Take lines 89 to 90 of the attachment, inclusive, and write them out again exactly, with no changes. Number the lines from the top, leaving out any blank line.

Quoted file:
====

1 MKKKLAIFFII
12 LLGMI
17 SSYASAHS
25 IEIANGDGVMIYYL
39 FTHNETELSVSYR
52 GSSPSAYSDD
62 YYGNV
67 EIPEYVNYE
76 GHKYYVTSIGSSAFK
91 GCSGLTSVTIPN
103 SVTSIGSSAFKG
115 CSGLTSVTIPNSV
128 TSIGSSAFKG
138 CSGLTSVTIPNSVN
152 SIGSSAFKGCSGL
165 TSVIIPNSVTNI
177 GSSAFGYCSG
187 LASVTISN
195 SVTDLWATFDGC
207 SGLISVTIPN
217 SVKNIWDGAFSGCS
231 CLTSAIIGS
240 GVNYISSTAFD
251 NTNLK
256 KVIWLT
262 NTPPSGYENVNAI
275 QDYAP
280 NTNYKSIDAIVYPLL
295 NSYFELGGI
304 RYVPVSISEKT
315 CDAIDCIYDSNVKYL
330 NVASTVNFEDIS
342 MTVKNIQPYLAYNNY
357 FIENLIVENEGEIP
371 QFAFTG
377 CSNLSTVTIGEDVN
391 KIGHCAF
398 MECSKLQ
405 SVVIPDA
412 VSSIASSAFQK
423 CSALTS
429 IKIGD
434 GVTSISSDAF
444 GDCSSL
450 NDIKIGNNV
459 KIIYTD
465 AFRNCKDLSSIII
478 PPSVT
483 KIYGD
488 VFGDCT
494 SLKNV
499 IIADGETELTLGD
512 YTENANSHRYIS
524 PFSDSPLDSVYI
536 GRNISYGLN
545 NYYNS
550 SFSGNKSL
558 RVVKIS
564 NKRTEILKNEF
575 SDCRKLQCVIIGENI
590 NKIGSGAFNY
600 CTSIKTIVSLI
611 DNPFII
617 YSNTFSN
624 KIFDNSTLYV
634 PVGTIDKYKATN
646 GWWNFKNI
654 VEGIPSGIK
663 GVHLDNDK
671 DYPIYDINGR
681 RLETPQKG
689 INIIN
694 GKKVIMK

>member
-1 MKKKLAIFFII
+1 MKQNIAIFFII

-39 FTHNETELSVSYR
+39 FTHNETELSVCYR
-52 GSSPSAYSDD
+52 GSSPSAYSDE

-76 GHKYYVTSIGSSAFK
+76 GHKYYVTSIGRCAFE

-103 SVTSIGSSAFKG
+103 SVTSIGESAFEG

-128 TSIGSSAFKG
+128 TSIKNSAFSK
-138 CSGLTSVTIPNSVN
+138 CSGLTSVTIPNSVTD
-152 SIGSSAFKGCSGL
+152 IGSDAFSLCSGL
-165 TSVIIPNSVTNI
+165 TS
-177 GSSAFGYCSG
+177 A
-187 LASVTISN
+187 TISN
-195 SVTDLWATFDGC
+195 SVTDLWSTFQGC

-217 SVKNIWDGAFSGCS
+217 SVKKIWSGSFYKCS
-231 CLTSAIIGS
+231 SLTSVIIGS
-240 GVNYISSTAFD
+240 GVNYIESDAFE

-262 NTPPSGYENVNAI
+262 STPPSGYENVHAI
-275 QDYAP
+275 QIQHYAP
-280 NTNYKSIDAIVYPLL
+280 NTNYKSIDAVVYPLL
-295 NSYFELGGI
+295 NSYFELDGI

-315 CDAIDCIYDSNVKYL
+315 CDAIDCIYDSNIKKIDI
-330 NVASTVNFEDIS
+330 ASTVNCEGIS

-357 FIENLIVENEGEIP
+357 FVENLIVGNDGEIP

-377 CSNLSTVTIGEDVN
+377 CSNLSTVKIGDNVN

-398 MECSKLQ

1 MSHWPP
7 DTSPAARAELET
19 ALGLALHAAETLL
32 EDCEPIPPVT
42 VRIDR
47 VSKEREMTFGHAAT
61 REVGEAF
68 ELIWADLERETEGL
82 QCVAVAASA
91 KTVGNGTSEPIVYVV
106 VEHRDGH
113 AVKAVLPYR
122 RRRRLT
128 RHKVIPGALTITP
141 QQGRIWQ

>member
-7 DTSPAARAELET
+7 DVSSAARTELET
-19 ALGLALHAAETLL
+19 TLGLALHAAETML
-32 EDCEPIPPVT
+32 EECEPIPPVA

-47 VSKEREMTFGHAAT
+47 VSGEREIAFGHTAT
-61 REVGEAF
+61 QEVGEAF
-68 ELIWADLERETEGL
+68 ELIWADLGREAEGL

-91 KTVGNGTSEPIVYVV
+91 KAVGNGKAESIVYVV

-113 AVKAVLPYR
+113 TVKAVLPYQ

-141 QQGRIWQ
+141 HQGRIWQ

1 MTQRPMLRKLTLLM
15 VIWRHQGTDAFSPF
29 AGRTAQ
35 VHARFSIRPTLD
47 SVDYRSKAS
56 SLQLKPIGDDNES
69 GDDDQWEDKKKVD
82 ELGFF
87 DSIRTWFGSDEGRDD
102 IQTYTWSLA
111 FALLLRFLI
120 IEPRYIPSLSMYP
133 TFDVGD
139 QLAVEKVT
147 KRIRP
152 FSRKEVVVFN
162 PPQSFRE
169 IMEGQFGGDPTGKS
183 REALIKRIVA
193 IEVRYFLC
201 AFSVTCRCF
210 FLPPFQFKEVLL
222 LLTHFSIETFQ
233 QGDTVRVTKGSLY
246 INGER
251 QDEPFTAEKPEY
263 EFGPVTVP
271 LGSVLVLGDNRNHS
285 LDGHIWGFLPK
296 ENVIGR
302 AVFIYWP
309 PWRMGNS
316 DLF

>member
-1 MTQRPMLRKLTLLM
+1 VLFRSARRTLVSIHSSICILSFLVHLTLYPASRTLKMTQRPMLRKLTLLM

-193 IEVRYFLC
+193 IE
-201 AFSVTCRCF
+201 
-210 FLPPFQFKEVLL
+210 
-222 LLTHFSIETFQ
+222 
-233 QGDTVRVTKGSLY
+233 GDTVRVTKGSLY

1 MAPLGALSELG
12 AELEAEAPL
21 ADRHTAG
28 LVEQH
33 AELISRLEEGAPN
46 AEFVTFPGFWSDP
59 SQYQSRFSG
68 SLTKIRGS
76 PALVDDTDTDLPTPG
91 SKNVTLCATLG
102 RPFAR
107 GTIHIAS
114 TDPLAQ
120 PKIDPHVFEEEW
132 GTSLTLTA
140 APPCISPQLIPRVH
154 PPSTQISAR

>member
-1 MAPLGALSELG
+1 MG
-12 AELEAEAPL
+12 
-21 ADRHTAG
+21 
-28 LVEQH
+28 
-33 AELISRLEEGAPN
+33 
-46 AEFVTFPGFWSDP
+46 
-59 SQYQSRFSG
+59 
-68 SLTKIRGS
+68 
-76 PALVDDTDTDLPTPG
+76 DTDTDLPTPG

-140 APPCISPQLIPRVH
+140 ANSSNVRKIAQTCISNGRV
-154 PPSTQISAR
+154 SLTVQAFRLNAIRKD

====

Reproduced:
-152 SIGSSAFKGCSGL
+152 IGSDAFSLCSGL